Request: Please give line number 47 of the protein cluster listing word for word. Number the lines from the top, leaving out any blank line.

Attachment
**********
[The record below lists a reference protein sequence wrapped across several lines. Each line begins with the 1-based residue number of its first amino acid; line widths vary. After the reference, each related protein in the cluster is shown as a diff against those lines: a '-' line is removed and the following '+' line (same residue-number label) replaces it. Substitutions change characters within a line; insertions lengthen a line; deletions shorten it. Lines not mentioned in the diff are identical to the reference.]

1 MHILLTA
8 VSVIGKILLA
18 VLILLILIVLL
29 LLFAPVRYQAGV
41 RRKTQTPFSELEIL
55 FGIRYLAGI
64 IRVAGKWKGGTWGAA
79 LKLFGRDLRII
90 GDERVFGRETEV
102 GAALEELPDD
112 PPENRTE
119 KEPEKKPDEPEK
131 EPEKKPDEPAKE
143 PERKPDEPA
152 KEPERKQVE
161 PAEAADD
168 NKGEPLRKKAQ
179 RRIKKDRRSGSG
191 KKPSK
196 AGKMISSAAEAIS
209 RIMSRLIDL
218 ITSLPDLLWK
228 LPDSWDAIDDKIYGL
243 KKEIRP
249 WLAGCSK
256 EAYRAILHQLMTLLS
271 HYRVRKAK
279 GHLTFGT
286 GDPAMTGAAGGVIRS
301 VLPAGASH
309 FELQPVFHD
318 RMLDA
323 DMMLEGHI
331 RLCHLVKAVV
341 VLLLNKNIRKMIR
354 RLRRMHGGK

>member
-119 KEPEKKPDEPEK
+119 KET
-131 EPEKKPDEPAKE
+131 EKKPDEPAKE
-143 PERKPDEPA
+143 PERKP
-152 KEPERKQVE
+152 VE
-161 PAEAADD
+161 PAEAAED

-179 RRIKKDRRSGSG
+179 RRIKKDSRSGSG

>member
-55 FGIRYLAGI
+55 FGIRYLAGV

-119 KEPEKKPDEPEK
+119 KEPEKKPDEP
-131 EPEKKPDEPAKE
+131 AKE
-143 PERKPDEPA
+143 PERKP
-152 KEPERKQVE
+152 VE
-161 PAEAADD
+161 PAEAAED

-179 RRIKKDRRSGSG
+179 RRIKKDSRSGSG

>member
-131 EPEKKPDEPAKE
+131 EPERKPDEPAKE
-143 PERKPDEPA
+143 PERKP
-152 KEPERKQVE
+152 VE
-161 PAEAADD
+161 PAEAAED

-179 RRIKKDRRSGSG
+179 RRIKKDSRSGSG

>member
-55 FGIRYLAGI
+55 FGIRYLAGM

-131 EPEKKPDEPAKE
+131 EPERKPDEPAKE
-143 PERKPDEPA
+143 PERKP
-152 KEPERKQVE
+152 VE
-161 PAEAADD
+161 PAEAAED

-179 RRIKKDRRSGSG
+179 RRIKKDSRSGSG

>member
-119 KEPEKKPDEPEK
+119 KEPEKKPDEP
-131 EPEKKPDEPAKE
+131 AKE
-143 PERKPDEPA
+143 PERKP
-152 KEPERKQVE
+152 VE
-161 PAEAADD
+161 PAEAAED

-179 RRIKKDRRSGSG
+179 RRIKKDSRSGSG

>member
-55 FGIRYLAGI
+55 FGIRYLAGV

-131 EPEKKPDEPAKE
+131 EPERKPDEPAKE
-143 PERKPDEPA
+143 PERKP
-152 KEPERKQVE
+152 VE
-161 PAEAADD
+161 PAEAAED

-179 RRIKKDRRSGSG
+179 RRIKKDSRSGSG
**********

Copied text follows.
-161 PAEAADD